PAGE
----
Chrome and muted colors, profile problems

Started Apr 20, 2013 | Discussions thread
Jim Cockfield
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Purple or Yellow? v2 or v4 .icc profile?
In reply to Arn, Apr 21, 2013

Is the color of the car in the first image on this page purple?

http://petapixel.com/2012/06/25/is-your-browser-color-managed/

If so (it's purple), color management is not working in your browser.

It should be "school bus yellow" if Chrome is working properly.

With my install of Chrome (version 26.x) in 64 Bit Win 7, it's yellow, with no special switches needed.

Ditto for other browsers like Firefox (shows up yellow, unless I specifically disable color management, which causes it to display in purple instead).

Now... some of the older versions of Chrome did require some special command line options (or switches if you prefer).     But, the newer Chrome versions no longer require anything special for color management to work (at least not on my machine).

However, I think it may be limited to ICC version 2 profiles.   Some Firefox versions also have that issue (V4 profiles are not supported, although they may have fixed that by now).

So, if your calibration software has the ability to create v2 profiles, try that if you are using a v4 profile.

Now... there is a "trick" that I've used before to convert a profile so that it works OK with more apps.

Basically,  go into Windows 7 Color Management (press the Start button and type Color Management into the search box and you'll see a link to it), make sure the profile you want to use is set as the Default (your existing calibrated profile)

Then use the "Calibrate Display Profile" utility, stepping through the screens without making any changes (so the new profile it generates should work approximately the same as the default calibrated profile it used as a starting point)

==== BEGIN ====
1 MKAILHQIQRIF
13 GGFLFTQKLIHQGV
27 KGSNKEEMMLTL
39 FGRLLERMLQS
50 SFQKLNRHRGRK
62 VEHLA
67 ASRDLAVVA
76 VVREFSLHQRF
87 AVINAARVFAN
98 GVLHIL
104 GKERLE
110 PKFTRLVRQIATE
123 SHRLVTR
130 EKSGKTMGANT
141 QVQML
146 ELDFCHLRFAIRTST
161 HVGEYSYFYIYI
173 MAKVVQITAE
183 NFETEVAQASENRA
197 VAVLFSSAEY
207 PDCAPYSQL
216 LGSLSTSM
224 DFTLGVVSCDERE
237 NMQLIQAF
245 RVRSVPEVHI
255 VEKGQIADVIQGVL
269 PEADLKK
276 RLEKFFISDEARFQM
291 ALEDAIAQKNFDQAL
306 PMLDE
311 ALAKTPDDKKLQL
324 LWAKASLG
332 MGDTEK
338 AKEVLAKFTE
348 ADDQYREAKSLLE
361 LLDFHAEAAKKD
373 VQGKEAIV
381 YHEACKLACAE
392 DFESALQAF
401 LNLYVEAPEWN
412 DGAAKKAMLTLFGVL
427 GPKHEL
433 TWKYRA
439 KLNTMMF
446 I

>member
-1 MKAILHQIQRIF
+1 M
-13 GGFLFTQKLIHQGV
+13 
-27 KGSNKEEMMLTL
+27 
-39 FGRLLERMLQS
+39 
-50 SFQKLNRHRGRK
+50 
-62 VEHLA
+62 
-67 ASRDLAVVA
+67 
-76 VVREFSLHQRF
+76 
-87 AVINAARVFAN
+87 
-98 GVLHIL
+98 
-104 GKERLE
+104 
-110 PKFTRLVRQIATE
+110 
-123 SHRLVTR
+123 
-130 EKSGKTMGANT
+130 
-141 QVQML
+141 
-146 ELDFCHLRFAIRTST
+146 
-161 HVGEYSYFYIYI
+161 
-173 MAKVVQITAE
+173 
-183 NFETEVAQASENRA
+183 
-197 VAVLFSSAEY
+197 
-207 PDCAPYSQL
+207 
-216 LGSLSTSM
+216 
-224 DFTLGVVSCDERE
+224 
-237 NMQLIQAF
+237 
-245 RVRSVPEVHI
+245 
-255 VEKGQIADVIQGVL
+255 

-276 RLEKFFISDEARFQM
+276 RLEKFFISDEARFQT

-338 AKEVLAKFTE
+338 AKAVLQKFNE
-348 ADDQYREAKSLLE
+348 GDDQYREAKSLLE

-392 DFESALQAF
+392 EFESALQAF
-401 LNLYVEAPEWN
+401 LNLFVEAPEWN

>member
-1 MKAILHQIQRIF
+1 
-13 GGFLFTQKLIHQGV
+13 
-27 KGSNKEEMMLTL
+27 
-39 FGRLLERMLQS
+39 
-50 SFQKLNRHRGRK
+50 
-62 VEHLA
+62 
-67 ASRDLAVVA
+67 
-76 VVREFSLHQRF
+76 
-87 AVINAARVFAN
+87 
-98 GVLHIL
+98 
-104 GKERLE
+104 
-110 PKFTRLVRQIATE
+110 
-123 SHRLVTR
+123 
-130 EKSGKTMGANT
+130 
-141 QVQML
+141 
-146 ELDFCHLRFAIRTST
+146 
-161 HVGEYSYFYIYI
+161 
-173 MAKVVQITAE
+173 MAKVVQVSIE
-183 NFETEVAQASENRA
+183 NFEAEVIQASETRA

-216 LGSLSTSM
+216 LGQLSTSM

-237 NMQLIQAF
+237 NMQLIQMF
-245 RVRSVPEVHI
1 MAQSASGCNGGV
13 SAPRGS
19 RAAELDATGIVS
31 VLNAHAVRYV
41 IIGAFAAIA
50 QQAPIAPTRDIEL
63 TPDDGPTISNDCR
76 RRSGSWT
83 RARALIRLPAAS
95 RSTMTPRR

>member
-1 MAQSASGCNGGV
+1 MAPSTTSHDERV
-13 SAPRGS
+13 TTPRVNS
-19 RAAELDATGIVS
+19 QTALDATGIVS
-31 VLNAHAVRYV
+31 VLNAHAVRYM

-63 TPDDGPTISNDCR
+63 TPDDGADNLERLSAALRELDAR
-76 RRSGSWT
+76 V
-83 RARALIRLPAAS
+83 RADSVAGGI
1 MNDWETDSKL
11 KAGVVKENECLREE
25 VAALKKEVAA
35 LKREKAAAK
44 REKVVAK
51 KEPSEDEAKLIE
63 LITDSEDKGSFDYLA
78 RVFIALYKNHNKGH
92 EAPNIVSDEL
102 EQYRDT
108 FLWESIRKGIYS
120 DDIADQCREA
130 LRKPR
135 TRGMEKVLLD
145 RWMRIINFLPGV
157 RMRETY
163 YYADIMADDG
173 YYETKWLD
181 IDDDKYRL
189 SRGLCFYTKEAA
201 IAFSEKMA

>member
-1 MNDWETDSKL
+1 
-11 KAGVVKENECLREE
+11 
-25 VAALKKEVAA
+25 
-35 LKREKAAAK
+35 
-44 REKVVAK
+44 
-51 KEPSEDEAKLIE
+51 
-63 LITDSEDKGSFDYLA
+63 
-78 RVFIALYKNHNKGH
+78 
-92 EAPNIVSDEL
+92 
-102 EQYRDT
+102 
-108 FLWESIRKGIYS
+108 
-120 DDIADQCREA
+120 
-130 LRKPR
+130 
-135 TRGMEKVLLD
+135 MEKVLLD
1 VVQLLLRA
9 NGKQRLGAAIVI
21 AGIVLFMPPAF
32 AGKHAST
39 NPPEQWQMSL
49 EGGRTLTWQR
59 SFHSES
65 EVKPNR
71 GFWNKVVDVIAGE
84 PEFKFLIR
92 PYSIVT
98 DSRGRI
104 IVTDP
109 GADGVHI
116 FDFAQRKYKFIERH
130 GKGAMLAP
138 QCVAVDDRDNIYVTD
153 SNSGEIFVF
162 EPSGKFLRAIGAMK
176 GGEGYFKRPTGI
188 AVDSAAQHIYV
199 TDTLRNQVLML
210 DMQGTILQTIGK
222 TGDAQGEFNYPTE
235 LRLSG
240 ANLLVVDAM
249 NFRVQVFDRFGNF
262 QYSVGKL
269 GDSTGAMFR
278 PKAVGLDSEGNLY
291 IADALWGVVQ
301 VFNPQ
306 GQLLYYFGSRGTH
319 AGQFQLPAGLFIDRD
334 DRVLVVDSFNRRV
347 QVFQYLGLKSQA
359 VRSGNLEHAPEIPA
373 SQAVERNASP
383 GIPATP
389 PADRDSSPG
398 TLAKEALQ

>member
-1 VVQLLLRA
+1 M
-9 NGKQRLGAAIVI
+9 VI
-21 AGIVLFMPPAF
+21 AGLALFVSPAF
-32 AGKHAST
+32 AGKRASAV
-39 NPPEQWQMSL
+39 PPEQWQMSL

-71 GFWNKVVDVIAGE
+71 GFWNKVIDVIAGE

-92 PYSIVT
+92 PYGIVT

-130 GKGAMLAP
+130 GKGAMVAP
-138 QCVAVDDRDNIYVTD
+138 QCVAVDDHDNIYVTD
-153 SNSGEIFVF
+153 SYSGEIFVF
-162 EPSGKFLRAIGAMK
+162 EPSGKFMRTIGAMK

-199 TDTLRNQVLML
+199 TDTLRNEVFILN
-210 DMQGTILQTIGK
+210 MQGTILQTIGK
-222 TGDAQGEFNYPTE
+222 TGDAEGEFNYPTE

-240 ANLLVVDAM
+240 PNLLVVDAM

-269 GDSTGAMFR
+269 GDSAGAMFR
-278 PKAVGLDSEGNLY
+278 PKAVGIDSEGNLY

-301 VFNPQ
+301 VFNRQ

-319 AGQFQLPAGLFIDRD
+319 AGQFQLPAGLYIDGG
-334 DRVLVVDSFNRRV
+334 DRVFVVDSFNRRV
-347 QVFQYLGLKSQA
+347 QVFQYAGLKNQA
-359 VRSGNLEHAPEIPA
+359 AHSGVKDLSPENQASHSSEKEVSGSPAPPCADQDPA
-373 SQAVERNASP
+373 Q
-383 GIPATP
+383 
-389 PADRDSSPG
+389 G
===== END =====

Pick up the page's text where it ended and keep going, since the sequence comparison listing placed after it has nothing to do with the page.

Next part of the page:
Then, tell it to use the new Profile.  It should save it to C:\Windows\System32\spool\drivers\color\ using a profile name of CalibratedDisplayProfile-0.icc by default.

But, apparently, that process removes a lot of the original data.  So, I wouldn't discard your known good profile without testing that approach.  In my experience, the new profile is *very* close to the original you started out with using that "trick" (my eyes can't tell the difference).  But, YMMV.

That's just something to consider as a possible issue in your case (that the monitor profile version you're using doesn't work correctly with Chrome).

So, if your calibration software has a way to generate a version 2 .icc profile (versus a newer version 4 .icc profile), try that first and see if Chrome works properly with it.  If not, you may want to experiment with the approach I've used before to generate a new profile with the Windows Calibrate Utility using the your calibrated profile as a starting point.

In any event, in my case, I'm seeing correct colors with Chrome (the colors in your your image look the same way in Chrome, IE, Firefox and Safari in 64 Bit Win 7).  But, I'm using a Version 2 .icc profile, and my display is *not* wide gamut.

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JimC
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